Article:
Saving Nina Simone’s Birthplace as an Act of Art and Politics
















Sheet music for Nina Simone’s 1969 song “To Be Young, Gifted and Black” is among the artifacts in the house. Credit Travis Dove for The New York Times


Simone was delivered in the house, and she retained fond memories of the family’s years there, despite the number of children packed into its 660 square feet, with no running water. She remembered her mother hoisting her onto the kitchen counter and giving her “an empty jam-jar to cut out the biscuit shapes in the dough, singing all the while,” as she wrote in her 1992 autobiography, “I Put a Spell on You.” (Simone adopted her stage name in the 1950s while working at a divey nightclub, trying to keep that fact from her mother.)

Tryon, though segregated, was a town with less pronounced racial divisions than those in the cities around it or in states further south. White residents, proud of Eunice Waymon’s musical prodigy, established a fund to pay for piano lessons and to send her to a private high school. But even so, her consciousness was seared as early as 11, at her first public recital, in a library building that still stands, when her parents, seated proudly in the front row, were moved to the back. Their daughter refused to perform until they were allowed to return to their seats.

“The day after the recital, I walked around as if I had been flayed,” Simone wrote, adding: “But the skin grew back a little tougher, a little less innocent and a little more black.”

Her anger toward the town, expressed occasionally in interviews, and undoubtedly also the full-throated rage about racial injustice at the heart of her work — in songs like “Mississippi Goddam” — fueled resentment that residents say lingers in Tryon to this day. Those feelings probably contributed to a lack of recognition for her there until relatively recently. (A bronze statue of Simone was dedicated along the main street in 2010, but the fund-raising effort for the statue fell short amid squabbling.)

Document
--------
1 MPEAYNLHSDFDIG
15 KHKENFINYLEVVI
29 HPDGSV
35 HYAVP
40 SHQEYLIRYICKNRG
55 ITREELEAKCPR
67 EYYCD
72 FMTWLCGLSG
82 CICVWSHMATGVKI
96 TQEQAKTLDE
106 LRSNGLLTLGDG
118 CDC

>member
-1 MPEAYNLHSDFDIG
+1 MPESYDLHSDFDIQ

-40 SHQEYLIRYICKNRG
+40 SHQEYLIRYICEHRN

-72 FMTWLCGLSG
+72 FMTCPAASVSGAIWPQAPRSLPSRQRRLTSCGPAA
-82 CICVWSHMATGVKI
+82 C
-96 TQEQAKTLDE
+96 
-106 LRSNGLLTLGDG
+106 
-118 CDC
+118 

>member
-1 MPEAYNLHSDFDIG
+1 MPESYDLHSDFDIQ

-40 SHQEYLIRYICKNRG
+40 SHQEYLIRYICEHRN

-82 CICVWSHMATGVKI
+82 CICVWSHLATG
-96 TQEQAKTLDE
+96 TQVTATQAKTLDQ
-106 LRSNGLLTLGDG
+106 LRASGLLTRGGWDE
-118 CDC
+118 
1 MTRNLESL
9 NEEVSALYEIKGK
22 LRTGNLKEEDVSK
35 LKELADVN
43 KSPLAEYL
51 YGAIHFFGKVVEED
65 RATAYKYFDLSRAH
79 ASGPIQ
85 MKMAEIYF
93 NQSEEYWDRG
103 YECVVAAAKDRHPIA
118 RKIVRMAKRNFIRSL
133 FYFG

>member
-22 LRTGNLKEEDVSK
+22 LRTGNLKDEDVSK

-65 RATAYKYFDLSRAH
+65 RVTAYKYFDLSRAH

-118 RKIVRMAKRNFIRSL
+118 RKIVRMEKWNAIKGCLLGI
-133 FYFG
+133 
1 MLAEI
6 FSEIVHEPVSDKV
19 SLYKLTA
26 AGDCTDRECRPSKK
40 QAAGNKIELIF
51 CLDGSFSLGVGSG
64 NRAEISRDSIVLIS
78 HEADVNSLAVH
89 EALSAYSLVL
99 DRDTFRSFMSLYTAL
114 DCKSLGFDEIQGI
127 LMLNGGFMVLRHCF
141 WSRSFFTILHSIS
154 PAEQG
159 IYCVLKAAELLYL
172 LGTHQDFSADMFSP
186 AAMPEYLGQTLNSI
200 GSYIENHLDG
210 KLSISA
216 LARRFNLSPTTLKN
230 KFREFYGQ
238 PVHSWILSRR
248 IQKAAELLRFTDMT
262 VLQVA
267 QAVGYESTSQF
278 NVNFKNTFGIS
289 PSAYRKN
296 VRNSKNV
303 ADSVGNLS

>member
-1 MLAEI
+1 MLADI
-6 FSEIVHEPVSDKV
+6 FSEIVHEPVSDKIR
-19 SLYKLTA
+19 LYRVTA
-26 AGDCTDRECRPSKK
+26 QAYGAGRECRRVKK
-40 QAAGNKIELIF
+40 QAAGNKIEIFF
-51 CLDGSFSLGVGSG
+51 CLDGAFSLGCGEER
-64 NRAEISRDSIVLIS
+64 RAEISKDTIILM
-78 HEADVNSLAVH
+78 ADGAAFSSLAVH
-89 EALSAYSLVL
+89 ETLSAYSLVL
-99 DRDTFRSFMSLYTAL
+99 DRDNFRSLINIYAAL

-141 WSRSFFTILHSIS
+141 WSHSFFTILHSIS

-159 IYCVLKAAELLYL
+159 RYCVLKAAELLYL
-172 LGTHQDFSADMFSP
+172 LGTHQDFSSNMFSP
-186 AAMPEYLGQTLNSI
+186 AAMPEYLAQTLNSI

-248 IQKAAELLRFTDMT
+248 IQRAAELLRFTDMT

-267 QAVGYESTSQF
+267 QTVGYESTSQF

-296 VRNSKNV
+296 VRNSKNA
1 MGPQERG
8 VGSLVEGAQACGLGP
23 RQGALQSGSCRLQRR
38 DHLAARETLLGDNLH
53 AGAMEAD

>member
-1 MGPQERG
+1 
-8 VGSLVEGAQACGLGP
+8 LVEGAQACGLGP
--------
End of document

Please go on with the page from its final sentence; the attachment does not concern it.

“There are folks here who really don’t want the story told because it’s still felt that Nina Simone did the town a disservice in turning her back on it,” said Kevin McIntyre, a former economic development director for Polk County, which includes Tryon. Mr. McIntyre bought the house in 2005 and spent more than $100,000 of his own money restoring it to its 1930s state before running into money troubles and losing it.

Mr. McIntyre, known as Kipp, nurtured visions of making the house into a museum and community center, and sought out Simone’s oldest living sibling, her brother Carrol Waymon, a retired psychologist in San Diego, to get every period detail right, down to a crank telephone and pump organ. “I had to sell my truck to pay for the vintage windows,” Mr. McIntyre said.

The house, one of a few where the Waymons lived in Tryon, sat in the midst of what was for many years the economic heart of the town’s African-American community, near a thriving store and restaurant and laundry. “My interest in the house became more of an interest in that history,” Mr. McIntyre said, “which I was watching disappear before my eyes as houses got knocked down and fewer people remembered.”

The grapevine that buzzed into action to try to save the house after it came up for sale again started with Verne Dawson, a New York painter who owns a small farm outside of nearby Saluda. “Whenever anyone visited I’d take them to see it, because to me her life just gets more important with each passing year,” he said. “But that part of North Carolina is a very hostile environment to architecture. It’s a very rainy place, and the vines just grow. If you leave a house for a few years you might not be able to find it when you come back. I feared it would just disintegrate and go away even if no one knocked it down.”


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